In economics, taxes are the total of what you pay to the government. A tax cut, then, is when the total is less, and a tax increase is when you pay more. The rest of the talk is political smoke, mirrors and some other stuff best left unspecified.
The final “fiscal cliff” agreement, if there ever is one, will likely include some effort to increase government revenue without raising taxes on the middle class. This increases the probability that existing tax deductions will be addressed in some way, probably by shrinking them or eliminating them entirely. Even though eliminating a deduction is really a tax increase, it can be disguised by calling it “tax reform” or “closing loopholes.”
Major personal tax deductions like mortgage interest and charitable donations, for example, have extensive and well-established root systems in our economy. Changing them raises timing issues that have to be considered, addressed, and resolved.
Whoever first said, “Timing is everything” certainly understood how the world works. Timing is important in life, in business, in science and even in the arts.
Timing turns out to be more complicated than we might think, though, and this is nowhere more obvious than in comedy. Most of us aren’t experts, for example, but we can tell instinctively when the timing of a line in a TV sitcom is wrong. Timing, in fact, is one of the most difficult things for actors, directors and writers to get right. There is more art than science to it.
There is both art and science to economics, too, and, sometimes unintentional comedy, too. It is not surprising, then, that timing plays an important role in economic policy decisions.
What is surprising is that timing has not always been a major part of economic theory throughout its history and is still not fully integrated into economics to this day. Historically, economic theory has concentrated on the cause-and-effect forces and behavior patterns that explained how individuals, businesses and economies worked.
Time and timing became crucial factors in economics only when central governments began to take on responsibility for the maintenance of their countries’ economic engines — and economic forecasting became a critical determinant in economic policy decisions.
The Great Depression of the 1930s was a spur to economic thinking along these lines, and great strides were made in data collection. Economists recognized the need for time-based analysis and forecasting, of course, but at the time they lacked the mathematics and the data processing capabilities to do much about it.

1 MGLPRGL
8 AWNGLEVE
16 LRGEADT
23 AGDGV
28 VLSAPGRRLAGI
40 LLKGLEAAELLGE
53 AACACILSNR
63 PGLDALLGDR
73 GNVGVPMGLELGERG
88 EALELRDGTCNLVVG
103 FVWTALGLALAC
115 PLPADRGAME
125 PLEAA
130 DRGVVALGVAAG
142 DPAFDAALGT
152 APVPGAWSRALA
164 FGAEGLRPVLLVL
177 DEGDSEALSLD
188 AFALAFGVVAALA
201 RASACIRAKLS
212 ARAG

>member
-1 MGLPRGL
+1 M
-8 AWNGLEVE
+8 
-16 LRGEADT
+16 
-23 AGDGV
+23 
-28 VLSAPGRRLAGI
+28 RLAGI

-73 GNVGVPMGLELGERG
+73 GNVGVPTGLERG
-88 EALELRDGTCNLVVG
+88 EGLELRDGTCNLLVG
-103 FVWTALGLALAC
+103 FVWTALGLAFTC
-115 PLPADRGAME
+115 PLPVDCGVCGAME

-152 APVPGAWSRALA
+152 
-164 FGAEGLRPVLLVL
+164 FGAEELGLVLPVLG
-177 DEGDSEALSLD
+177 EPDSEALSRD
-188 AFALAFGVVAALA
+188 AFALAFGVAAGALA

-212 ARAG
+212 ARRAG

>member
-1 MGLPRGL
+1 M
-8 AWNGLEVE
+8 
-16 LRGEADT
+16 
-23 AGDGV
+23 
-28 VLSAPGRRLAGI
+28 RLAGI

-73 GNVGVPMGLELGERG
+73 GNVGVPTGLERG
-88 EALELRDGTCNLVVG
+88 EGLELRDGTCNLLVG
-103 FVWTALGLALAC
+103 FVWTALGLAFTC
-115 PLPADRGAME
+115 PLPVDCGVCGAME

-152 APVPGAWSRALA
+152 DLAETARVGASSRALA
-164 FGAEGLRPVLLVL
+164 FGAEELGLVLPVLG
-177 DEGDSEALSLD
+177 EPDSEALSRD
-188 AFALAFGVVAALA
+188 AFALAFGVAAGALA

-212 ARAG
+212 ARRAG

Economic policies during the 1930s Great Depression and well into the 1950s were mostly restrained by a general principle that, “If you can’t explain it to your Aunt Hattie, forget about it.” As it turned out, Aunt Hattie was smarter than she let on — and certainly wiser than a lot of government bureaucrats — and things didn’t work out too badly. The growing level of responsibility that our federal government was taking for our economic welfare, though, gave it an insatiable appetite for data and forecasts.
Timing began to be incorporated into economic models and into economics training in the 1960s, precisely when computer-assisted data processing transformed econometric models and statistical analysis into practical realities.
These economic models really improved short-term forecasting, and were adopted eagerly not only by government but also by Wall Street, which has a notoriously short-term outlook. Our economic world is now flooded with data-driven econometric forecast models, prompting some to seek higher ground.
One of the timing questions left unanswered by math-driven economics is whether economic policies work best when implemented quickly or gradually. This is a matter of great concern and divided opinion as U.S. and European countries attempt to recover from recessions and unsustainable public debt.
In the U.S., since we know the government is going to do it one way or another, the basic question for economic policy makers is whether tax changes should be introduced over time, immediately, or even retroactively, an option beloved only by Congress.
The negative effect that ending the mortgage interest deduction would have on the housing industry, for example, just as it is recovering from a four-year bust, would make it a poor candidate for sudden, traumatic change. And the same is true for axing the charitable donation deduction, which would have disastrous effects on a broad range of activities, from education to health care and disaster relief.
If, in the face of this, the federal government is still determined to ignore its spending addiction and raise taxes, spreading the negative effects over time would be helpful. Individuals, households, businesses and institutions will be hurt, surely, but they will find ways to adjust, if we give them a chance. The American economy is good at that.
James McCusker is a Bothell economist, educator and consultant. He also writes a monthly column for the Herald Business Journal.